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Subject 4. The Present Value of Growth Opportunities PDF Download
If a company does not reinvest its earnings and pays out each period's income to the shareholders, its growth rate will be zero, provided that return on equity is constant. Income in each period equals the product of ROE and the company's equity balance. When both of these two components are constant, dividends are essentially a perpetuity, with each period's dividend equal to the company's earnings. Consequently, the value of a company that distributes all its earnings can be calculated as:

V = E/r

Positive NPV projects earn more than other projects with similar risk. For that reason, companies that reinvest a part of earnings in positive-NPV projects should have a premium to the no-growth base value. Such premium is called the present value of growth opportunities (PVGO). Consequently, the total value of a company that reinvests its earnings equals the base no-growth value plus the PVGO:

V = E/r + PVGO

If the projects available to the company have negative NPV, retention of earnings would be detrimental to the company's value, as PVGO would be negative.

Assuming that the markets are efficient (price of a company equals its value), we can always calculate the PVGO as PVGO = P - E/r

Dividing this value by P, the company's price, we can estimate what part of a company's value depends on its expected growth opportunities.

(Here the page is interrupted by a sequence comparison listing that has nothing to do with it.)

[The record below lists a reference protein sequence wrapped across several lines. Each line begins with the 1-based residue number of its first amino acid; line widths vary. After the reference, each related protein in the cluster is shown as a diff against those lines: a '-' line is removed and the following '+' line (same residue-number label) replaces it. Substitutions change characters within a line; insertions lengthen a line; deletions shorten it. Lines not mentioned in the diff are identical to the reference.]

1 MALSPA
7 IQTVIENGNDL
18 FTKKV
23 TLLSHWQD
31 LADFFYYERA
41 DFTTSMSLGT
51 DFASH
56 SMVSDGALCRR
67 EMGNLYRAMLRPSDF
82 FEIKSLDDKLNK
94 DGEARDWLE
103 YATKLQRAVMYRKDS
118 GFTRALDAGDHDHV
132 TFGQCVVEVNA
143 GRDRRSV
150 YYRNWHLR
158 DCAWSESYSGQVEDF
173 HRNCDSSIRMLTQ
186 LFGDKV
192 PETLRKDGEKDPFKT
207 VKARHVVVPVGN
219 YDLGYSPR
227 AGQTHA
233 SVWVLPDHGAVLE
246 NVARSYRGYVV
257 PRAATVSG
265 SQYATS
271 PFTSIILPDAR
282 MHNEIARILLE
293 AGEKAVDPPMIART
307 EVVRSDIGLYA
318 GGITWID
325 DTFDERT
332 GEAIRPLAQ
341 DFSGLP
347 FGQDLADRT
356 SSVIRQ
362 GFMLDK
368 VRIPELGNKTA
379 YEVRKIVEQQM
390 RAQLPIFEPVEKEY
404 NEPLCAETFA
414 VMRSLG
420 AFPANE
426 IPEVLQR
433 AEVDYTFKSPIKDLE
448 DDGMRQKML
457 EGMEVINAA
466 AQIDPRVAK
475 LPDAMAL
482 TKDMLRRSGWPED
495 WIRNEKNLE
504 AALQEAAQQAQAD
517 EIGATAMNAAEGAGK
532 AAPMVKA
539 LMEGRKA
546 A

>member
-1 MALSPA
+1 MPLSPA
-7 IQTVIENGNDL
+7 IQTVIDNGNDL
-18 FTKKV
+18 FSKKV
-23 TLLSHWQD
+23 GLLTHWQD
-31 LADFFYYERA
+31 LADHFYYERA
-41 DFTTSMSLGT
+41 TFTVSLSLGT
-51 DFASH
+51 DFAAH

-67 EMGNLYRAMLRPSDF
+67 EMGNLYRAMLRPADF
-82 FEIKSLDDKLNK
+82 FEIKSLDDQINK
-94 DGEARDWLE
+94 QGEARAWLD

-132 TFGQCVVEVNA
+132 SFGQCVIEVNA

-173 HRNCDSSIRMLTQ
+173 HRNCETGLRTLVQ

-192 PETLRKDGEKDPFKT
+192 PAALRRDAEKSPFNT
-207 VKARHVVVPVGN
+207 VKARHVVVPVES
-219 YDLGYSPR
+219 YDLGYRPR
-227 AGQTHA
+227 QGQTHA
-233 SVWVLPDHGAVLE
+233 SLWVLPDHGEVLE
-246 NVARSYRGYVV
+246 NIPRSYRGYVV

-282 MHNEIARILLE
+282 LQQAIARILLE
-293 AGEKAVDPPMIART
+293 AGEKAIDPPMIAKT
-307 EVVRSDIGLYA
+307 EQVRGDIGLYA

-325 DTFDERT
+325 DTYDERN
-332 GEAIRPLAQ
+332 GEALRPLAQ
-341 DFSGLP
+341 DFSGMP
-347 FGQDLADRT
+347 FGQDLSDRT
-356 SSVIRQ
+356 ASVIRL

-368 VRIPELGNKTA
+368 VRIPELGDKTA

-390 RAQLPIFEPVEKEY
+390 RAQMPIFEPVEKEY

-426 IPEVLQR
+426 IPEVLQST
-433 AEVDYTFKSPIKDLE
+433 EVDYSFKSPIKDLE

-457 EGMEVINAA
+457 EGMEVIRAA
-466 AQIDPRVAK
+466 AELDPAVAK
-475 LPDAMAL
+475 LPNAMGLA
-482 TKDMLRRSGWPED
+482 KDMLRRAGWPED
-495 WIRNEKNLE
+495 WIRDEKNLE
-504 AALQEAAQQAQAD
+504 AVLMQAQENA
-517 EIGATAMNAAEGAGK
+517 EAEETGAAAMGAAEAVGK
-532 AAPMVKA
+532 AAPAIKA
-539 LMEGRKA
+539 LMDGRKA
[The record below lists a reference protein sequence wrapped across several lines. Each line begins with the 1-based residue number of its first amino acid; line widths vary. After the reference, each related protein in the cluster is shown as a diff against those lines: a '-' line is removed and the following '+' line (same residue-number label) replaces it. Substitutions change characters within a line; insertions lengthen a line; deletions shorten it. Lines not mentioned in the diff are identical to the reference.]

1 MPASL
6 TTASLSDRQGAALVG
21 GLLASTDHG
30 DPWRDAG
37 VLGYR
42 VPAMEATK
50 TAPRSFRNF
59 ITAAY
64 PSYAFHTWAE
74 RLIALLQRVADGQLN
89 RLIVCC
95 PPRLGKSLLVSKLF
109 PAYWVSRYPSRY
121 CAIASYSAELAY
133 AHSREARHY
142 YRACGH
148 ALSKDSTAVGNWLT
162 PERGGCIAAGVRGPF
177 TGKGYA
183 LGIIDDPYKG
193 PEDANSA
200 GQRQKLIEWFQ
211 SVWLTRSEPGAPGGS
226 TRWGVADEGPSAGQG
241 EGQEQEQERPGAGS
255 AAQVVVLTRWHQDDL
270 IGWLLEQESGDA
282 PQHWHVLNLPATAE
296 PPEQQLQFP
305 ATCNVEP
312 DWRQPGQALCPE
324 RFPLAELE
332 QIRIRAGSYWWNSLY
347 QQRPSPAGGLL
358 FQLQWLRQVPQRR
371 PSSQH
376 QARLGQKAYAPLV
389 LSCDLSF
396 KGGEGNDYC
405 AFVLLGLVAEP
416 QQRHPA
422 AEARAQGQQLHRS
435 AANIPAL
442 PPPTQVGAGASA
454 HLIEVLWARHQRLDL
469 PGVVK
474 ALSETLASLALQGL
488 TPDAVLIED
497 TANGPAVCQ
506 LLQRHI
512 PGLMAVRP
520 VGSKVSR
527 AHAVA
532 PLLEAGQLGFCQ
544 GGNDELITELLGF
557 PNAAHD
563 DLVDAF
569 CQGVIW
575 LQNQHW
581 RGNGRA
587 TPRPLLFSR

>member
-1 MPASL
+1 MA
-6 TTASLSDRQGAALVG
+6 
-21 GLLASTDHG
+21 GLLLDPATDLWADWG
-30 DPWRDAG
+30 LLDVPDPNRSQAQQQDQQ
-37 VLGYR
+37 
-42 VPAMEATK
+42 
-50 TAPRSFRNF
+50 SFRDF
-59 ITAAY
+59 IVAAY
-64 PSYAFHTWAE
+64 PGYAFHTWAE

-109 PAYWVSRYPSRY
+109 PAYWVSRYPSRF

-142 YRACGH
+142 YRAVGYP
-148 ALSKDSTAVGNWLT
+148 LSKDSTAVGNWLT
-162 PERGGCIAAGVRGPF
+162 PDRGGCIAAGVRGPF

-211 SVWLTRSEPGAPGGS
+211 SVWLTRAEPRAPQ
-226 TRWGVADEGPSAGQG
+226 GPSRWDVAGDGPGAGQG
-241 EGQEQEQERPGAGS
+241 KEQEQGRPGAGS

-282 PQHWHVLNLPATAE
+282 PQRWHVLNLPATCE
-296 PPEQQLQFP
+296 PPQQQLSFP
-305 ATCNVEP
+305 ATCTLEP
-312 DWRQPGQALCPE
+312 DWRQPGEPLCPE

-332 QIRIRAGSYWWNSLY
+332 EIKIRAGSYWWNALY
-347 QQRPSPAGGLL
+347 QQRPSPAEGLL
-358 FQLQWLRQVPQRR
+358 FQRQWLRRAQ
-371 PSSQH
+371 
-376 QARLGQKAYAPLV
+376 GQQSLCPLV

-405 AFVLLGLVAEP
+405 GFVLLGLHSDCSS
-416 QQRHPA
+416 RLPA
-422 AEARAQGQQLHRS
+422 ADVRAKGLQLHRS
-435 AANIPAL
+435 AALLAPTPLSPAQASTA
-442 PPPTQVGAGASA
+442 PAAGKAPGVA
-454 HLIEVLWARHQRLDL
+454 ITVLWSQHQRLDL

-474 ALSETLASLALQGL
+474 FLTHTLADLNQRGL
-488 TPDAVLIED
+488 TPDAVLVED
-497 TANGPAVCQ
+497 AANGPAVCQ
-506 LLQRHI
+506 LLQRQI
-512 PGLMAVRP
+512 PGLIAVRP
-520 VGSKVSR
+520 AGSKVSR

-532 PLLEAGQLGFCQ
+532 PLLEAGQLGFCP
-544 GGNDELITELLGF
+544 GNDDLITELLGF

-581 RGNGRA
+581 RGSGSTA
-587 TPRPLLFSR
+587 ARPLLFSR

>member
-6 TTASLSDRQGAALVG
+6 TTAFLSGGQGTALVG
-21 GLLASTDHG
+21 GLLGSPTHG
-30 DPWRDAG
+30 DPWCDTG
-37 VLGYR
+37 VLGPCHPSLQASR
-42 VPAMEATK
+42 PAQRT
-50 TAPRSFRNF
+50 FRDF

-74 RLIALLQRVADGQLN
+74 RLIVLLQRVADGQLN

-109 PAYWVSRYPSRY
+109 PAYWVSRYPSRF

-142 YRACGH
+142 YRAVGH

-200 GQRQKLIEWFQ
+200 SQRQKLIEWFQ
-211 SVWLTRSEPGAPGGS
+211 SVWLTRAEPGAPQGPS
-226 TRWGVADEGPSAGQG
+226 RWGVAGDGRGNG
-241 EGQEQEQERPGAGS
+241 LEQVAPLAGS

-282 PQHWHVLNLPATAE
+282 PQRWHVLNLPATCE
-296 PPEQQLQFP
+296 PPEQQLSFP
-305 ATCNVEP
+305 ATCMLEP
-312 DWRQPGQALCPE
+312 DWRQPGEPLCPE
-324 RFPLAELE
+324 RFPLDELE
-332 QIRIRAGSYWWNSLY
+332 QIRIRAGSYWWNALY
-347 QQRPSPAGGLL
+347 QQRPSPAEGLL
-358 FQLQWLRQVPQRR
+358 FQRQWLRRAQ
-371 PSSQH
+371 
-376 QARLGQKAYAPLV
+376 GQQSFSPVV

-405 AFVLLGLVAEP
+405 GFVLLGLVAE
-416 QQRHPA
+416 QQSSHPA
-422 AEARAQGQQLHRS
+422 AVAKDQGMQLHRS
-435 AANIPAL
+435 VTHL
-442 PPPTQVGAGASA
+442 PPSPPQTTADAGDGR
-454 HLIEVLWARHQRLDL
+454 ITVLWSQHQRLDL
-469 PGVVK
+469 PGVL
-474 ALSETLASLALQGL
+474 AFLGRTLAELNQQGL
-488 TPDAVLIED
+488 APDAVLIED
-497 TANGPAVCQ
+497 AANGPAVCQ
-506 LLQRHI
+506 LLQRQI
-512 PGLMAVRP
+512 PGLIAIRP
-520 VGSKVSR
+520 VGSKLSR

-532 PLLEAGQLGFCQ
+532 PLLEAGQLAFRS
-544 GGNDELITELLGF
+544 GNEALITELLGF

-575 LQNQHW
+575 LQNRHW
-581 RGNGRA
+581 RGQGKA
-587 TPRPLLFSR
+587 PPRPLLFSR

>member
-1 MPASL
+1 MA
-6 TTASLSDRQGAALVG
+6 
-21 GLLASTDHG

An analyst has gathered the following data to analyze a stock.

  • Current stock price: $20.
  • Expected price at the end of the next period: $22.
  • Current period earnings: $2.
  • Expected next period's earnings: $2.2.
  • Stable earnings growth rate to infinity: 6%.
  • Beta: 1.2.
  • Required rate of return: 12%.

The present value of the growth opportunities of this stock is 20 - 2/0.12 = 3.33.

User Contributed Comments 5

User Comment
danlan2 PVGO=FF*G*E
weiw when calculating the PVGO in example, we should use the next period earnings instead of current period earnings in numerator, right?
tbg091789 Yes, the E should be E1 instead.
connor15 No. The E should be a non-growth E, which means E = E1 = E2 = $2.
davidt876 yea they do say that the current period earnings = 2, and the current price = 20. so they really should ask for the *current* present value of PVGO. if they had asked for the *next period's expected value* of PVGO, you'd be right to say 22-2.2/0.12=3.67, and if they asked for the *present value of the next period's expected PVGO*, it'd be 3.67/1.12=3.27
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Martin Rockenfeldt

Martin Rockenfeldt

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